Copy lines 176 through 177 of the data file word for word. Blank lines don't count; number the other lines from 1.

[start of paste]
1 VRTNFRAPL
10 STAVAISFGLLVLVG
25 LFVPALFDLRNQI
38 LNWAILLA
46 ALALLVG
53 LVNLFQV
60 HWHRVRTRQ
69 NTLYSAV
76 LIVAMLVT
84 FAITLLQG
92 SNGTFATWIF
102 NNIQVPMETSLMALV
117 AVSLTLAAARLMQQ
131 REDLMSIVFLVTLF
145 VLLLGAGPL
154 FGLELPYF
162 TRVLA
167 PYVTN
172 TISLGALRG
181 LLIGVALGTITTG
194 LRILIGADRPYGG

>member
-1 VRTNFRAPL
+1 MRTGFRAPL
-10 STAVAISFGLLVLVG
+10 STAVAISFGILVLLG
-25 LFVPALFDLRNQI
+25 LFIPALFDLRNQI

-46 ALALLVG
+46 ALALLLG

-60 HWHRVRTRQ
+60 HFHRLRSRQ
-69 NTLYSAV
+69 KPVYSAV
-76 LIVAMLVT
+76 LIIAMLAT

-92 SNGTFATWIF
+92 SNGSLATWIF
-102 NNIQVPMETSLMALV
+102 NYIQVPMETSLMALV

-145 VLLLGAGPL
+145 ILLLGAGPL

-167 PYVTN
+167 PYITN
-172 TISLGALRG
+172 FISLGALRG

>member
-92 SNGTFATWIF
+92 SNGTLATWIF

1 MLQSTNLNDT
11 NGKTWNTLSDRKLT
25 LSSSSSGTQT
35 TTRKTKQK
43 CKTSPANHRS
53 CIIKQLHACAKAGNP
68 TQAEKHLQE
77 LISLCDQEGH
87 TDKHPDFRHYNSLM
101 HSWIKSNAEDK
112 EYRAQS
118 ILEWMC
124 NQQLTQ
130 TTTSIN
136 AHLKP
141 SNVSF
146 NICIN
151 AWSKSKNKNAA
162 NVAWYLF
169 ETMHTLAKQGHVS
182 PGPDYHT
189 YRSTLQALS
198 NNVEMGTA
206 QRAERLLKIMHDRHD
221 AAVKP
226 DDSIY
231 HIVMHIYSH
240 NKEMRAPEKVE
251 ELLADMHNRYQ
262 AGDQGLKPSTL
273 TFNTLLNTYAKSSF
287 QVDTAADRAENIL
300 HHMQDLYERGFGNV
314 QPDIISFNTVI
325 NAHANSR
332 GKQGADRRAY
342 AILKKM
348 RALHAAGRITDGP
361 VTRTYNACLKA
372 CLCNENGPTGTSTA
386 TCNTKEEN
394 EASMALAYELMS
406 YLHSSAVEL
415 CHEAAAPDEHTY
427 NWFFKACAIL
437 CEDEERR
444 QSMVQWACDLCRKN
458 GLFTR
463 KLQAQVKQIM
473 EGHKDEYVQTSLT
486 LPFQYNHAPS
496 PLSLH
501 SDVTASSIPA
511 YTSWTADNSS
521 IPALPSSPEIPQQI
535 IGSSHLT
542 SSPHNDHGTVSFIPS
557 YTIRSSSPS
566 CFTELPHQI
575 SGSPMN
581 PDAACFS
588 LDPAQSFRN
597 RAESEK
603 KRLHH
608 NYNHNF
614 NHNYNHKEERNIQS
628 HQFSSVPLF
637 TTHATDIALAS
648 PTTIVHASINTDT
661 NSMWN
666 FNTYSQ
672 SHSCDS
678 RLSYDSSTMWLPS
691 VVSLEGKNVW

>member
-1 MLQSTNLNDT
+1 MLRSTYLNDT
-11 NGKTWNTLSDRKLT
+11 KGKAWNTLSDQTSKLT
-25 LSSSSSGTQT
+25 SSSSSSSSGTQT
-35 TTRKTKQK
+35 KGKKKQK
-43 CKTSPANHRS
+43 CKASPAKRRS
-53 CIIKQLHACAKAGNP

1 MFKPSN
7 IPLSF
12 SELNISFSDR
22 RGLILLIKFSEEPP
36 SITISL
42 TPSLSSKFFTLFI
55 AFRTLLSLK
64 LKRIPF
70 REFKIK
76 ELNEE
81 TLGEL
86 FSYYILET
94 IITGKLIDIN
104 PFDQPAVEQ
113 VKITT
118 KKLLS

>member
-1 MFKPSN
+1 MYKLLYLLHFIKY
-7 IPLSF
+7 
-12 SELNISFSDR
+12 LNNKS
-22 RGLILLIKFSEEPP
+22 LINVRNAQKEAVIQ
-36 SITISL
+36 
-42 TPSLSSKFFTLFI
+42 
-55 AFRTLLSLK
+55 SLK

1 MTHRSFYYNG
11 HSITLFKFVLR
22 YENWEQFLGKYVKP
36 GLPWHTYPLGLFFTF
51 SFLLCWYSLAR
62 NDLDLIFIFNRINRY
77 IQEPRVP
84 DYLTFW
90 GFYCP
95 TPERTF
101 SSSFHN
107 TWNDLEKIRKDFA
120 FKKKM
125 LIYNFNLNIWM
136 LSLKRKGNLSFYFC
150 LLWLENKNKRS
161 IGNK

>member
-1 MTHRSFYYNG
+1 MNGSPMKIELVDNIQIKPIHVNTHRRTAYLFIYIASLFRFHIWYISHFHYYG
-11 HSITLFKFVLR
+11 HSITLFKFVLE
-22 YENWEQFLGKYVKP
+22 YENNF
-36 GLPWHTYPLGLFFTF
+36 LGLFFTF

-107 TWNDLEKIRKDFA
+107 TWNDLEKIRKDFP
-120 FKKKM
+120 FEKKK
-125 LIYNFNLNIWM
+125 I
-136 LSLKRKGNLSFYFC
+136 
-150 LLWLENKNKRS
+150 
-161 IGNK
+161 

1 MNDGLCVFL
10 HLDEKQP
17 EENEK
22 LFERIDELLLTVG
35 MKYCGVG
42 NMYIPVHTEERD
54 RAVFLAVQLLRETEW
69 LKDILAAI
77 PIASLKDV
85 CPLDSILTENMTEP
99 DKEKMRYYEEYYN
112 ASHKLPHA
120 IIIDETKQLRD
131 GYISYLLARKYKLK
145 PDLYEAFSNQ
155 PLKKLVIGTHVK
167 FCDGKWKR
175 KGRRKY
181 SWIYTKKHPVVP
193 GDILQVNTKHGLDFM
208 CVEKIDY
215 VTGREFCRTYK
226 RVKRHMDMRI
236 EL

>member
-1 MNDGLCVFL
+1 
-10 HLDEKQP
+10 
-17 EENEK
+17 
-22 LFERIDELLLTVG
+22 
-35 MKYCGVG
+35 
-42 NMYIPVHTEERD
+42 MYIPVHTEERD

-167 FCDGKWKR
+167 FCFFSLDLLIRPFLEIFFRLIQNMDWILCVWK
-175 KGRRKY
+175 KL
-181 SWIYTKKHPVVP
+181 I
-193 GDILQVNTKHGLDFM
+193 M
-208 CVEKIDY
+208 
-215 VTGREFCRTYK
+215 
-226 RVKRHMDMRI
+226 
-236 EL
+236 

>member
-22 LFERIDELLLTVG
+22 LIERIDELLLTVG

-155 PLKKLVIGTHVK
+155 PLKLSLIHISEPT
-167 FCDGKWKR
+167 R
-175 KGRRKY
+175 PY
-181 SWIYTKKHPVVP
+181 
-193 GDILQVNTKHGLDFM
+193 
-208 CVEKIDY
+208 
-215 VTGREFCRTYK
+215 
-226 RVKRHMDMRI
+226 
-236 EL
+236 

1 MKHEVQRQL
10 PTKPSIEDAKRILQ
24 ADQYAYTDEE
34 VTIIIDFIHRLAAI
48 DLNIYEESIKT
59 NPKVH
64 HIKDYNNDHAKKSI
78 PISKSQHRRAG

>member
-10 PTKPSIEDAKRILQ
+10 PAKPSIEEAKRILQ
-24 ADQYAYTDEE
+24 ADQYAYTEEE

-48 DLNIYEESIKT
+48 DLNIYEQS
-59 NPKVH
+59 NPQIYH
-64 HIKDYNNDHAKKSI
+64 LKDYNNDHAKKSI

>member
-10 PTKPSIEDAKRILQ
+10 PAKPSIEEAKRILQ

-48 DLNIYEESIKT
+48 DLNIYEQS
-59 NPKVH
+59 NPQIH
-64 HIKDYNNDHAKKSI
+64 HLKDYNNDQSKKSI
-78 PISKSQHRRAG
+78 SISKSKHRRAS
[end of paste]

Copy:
95 TPERTF
101 SSSFHN